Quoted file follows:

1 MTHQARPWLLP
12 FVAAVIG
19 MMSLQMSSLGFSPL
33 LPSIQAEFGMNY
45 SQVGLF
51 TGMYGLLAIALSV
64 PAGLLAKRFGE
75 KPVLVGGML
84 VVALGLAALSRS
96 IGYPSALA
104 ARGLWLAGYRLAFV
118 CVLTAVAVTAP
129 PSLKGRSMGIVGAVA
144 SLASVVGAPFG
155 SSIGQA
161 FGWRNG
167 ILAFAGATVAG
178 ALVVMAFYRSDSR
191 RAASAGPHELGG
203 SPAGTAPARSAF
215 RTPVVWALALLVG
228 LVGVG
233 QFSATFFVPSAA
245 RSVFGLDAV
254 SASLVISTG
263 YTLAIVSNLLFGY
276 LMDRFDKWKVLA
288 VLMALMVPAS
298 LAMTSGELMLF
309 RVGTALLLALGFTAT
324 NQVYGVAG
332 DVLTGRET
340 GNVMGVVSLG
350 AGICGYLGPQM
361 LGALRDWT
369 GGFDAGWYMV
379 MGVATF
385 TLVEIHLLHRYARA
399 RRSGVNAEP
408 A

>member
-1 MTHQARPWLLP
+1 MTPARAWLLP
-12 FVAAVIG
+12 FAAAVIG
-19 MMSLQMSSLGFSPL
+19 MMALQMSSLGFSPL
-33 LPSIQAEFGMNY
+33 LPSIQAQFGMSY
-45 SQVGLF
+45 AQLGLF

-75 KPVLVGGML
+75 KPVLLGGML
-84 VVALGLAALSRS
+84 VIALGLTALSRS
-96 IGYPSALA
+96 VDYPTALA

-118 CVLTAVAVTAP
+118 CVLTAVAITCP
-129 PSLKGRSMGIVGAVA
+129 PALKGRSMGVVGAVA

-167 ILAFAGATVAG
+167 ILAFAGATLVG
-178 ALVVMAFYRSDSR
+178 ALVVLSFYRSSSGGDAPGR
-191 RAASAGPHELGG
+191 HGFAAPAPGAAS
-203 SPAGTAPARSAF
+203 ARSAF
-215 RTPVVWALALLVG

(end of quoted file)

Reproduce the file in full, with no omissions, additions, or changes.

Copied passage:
1 MTHQARPWLLP
12 FVAAVIG
19 MMSLQMSSLGFSPL
33 LPSIQAEFGMNY
45 SQVGLF
51 TGMYGLLAIALSV
64 PAGLLAKRFGE
75 KPVLVGGML
84 VVALGLAALSRS
96 IGYPSALA
104 ARGLWLAGYRLAFV
118 CVLTAVAVTAP
129 PSLKGRSMGIVGAVA
144 SLASVVGAPFG
155 SSIGQA
161 FGWRNG
167 ILAFAGATVAG
178 ALVVMAFYRSDSR
191 RAASAGPHELGG
203 SPAGTAPARSAF
215 RTPVVWALALLVG
228 LVGVG
233 QFSATFFVPSAA
245 RSVFGLDAV
254 SASLVISTG
263 YTLAIVSNLLFGY
276 LMDRFDKWKVLA
288 VLMALMVPAS
298 LAMTSGELMLF
309 RVGTALLLALGFTAT
324 NQVYGVAG
332 DVLTGRET
340 GNVMGVVSLG
350 AGICGYLGPQM
361 LGALRDWT
369 GGFDAGWYMV
379 MGVATF
385 TLVEIHLLHRYARA
399 RRSGVNAEP
408 A

>member
-1 MTHQARPWLLP
+1 MTPARAWLLP
-12 FVAAVIG
+12 FAAAVIG
-19 MMSLQMSSLGFSPL
+19 MMALQMSSLGFSPL
-33 LPSIQAEFGMNY
+33 LPSIQAQFGMSY
-45 SQVGLF
+45 AQLGLF

-75 KPVLVGGML
+75 KPVLLGGML
-84 VVALGLAALSRS
+84 VIALGLTALSRS
-96 IGYPSALA
+96 VDYPTALA

-118 CVLTAVAVTAP
+118 CVLTAVAITCP
-129 PSLKGRSMGIVGAVA
+129 PALKGRSMGVVGAVA

-167 ILAFAGATVAG
+167 ILAFAGATLVG
-178 ALVVMAFYRSDSR
+178 ALVVLSFYRSSSGGDAPGR
-191 RAASAGPHELGG
+191 HGFAAPAPGAAS
-203 SPAGTAPARSAF
+203 ARSAF
-215 RTPVVWALALLVG